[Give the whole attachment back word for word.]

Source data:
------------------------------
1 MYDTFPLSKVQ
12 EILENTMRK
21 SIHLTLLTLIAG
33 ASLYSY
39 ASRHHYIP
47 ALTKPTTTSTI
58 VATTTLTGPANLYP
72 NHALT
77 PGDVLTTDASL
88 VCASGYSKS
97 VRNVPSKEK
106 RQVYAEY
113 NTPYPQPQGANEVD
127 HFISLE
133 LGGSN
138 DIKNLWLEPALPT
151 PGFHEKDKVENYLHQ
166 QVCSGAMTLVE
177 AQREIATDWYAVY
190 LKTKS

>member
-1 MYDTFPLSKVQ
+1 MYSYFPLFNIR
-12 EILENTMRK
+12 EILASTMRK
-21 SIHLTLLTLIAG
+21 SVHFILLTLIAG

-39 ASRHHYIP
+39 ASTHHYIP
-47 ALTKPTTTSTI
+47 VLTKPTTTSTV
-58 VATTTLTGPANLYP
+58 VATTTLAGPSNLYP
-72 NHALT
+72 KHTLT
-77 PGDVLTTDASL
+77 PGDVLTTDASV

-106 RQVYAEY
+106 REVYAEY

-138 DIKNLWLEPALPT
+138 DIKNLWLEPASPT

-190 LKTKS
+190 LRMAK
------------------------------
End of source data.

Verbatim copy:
1 MYDTFPLSKVQ
12 EILENTMRK
21 SIHLTLLTLIAG
33 ASLYSY
39 ASRHHYIP
47 ALTKPTTTSTI
58 VATTTLTGPANLYP
72 NHALT
77 PGDVLTTDASL
88 VCASGYSKS
97 VRNVPSKEK
106 RQVYAEY
113 NTPYPQPQGANEVD
127 HFISLE
133 LGGSN
138 DIKNLWLEPALPT
151 PGFHEKDKVENYLHQ
166 QVCSGAMTLVE
177 AQREIATDWYAVY
190 LKTKS

>member
-1 MYDTFPLSKVQ
+1 MYSYFPLFNIR
-12 EILENTMRK
+12 EILASTMRK
-21 SIHLTLLTLIAG
+21 SVHFILLTLIAG

-39 ASRHHYIP
+39 ASTHHYIP
-47 ALTKPTTTSTI
+47 VLTKPTTTSTV
-58 VATTTLTGPANLYP
+58 VATTTLAGPSNLYP
-72 NHALT
+72 KHTLT
-77 PGDVLTTDASL
+77 PGDVLTTDASV

-106 RQVYAEY
+106 REVYAEY

-138 DIKNLWLEPALPT
+138 DIKNLWLEPASPT

-190 LKTKS
+190 LRMAK